Bank revenues from trade finance are set to decrease by 8% this year, with returns from cash management services predicted to decline even further at 12%. However, a relatively rapid rebound in transaction banking revenues is expected in 2021, finds a new report.

The report titled Banking after Covid-19 by data analytics provider Greenwich Associates, finds that over the past decade, banking revenue from global transaction services grew 2% (CAGR), reaching around US$400bn last year. This year, however, revenues from transaction banking are expected to decline by 6% compared to 2019.

“The transaction banking industry has been in steady growth mode for the better part of a decade. In 2020, the global pandemic has brought that to a screeching halt,” reads the report.

When it comes to global trade revenues, the 8% decline is both good and bad news, reveals the report. Despite the pandemic causing a huge disruption to the global trading system and banks’ trade finance activities – the World Trade Organization forecasts a drop in global trade volumes of up to 32% this year – “the bottom didn’t fall out of the business entirely”.

“The bad news – from a broader economic perspective, at least – is that the worldwide disruption of supply chains was the main factor offsetting the underperformance in traditional trade finance, fuelling an increase in corporate demand for supply chain finance.”

As reported by GTR earlier this month, proprietary data from HSBC found that there was an uptick in the number of supply chain finance (SCF) transactions in Asia in June, particularly across Thailand, Vietnam and Indonesia. This demand for SCF has played out across the globe. San Francisco-based SCF provider Taulia, for one, told GTR earlier this year that early payment volumes across its platform increased by more than 200% month-on-month in March.


Core product rethink

In the short term, the report from Greenwich Associates predicts a relatively rapid bounce back in revenue from cash management, estimating a 6% increase in 2021 from 2020 levels. Meanwhile in trade, it forecasts that the situation will start returning to normal next year. But the report adds that as corporates reposition themselves, SCF will continue to outpace traditional trade finance as a driver of revenue.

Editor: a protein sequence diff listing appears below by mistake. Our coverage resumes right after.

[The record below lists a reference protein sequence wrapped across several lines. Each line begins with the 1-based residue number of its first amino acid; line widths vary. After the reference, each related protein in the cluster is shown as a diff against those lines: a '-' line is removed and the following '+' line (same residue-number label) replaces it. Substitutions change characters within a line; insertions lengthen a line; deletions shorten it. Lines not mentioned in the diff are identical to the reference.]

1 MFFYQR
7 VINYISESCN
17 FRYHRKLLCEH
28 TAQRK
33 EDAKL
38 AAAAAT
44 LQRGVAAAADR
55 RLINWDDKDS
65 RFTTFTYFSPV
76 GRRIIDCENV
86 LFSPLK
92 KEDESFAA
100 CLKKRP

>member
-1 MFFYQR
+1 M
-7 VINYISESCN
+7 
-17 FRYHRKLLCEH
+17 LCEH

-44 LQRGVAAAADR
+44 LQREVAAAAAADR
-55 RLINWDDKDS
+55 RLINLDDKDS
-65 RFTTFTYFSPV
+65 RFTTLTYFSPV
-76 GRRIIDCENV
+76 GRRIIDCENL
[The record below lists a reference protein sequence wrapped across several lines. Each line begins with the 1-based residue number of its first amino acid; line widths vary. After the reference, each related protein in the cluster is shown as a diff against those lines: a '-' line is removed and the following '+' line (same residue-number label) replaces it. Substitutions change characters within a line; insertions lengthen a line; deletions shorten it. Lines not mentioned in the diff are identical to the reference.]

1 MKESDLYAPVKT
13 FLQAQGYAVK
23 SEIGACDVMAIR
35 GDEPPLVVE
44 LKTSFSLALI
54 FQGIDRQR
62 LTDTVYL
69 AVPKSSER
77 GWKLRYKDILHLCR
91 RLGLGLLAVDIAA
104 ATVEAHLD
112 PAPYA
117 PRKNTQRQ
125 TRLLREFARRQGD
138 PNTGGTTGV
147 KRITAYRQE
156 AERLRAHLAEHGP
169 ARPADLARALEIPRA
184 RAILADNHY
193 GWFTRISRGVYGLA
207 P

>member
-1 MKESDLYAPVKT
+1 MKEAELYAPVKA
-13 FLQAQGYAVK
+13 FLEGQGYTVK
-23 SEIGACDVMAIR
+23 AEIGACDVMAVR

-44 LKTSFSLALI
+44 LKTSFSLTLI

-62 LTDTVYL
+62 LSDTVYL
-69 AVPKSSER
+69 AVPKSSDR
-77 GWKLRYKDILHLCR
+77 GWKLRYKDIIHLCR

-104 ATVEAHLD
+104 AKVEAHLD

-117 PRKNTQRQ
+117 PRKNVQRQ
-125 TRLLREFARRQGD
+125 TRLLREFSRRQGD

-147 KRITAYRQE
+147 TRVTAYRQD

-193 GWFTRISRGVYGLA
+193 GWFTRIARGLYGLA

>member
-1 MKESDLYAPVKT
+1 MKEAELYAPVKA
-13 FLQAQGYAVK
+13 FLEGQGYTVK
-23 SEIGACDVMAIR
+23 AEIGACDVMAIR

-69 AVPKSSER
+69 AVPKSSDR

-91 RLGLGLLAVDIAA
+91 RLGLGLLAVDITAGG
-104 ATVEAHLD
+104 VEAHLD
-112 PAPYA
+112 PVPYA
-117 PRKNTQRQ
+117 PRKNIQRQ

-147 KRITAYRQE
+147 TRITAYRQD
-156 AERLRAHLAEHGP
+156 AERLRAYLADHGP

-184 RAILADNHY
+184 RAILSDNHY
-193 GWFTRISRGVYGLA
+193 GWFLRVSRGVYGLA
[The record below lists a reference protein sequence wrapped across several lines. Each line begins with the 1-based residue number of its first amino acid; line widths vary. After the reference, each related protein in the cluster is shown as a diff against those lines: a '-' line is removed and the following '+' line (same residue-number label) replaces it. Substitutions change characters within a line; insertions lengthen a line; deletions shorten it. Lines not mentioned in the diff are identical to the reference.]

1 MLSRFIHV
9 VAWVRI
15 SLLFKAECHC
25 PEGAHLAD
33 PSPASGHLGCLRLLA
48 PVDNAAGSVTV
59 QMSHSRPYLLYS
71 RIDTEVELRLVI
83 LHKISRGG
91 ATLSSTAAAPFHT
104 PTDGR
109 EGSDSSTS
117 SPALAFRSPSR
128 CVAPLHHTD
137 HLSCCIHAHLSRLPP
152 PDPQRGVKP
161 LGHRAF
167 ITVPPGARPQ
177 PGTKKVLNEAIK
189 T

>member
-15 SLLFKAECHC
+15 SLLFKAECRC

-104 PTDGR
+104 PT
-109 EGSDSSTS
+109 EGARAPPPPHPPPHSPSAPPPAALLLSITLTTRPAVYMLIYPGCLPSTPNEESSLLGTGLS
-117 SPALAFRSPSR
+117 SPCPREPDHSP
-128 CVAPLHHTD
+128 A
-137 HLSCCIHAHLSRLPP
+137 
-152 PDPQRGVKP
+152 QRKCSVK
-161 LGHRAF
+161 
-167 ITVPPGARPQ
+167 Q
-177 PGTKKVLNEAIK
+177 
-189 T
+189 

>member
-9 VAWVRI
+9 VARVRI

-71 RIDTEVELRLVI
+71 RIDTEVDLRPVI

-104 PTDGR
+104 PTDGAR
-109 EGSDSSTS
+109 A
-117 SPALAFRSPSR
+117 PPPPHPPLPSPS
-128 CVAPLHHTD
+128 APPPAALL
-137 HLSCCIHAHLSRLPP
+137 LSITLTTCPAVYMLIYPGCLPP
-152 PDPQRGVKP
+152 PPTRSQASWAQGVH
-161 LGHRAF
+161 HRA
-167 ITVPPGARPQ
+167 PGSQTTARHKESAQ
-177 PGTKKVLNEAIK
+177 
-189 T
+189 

Amid the pandemic, banks and governments were forced to roll out financial support measures in order to stave off a deeper economic crisis, in the form of ultra-low interest rates and debt moratoriums. Even if an effective Covid-19 vaccine is made and distributed and the global economy begins to recover quickly, the fiscal and monetary policies imposed during the crisis will take years to loosen, says the report.

It points to the need for financial institutions to rethink the economics of their core products. “Eventually, banks will have to hit the reset button on business practices created for a ‘normal’ interest rate environment, even if that comes as a shock to clients. Case in point: cash management. In many or even most cases today, banks have been providing waivers on fees, expecting to earn on liquidity.”


Banks “cannot go it alone”

Before the pandemic took hold, financial institutions’ margins were already under pressure and at risk for several other reasons: regulatory pressure, climate change, and a major technological shift saw banks need to increase their investments and step up their digitalisation efforts.

When it comes to digitalisation, banks have been gradually adopting digital tools in trade, such as e-signatures, completing transactions on blockchain networks, and streamlining compliance procedures. The pandemic kicked this into high gear. “Banks will no longer have the option of going slow or waiting to see how big tech investments play out for rivals,” says the report.

“For many years, the Holy Grail for banks was the goal of capturing the entire ‘ecosystem’ of their clients, meaning that a bank would provide all the services needed by a company.” This, the report says, has been “fractured” by innovation and the proliferation of new players.

In trade, several blockchain consortia have emerged over recent years, aiming to digitise processes in supply chain and trade finance. Banks have joined as members and shareholders, working alongside fintech companies. Moving forward, the report suggests that this will be key as banks “cannot go it alone”.

Blockchain trade finance network Contour, which focuses on digitising letters of credit (LCs), is backed by major global trade banks such as Standard Chartered and HSBC, for example. Elsewhere, the Marco Polo project for open account trade finance has rapidly expanded its number of bank members since its launch in 2017.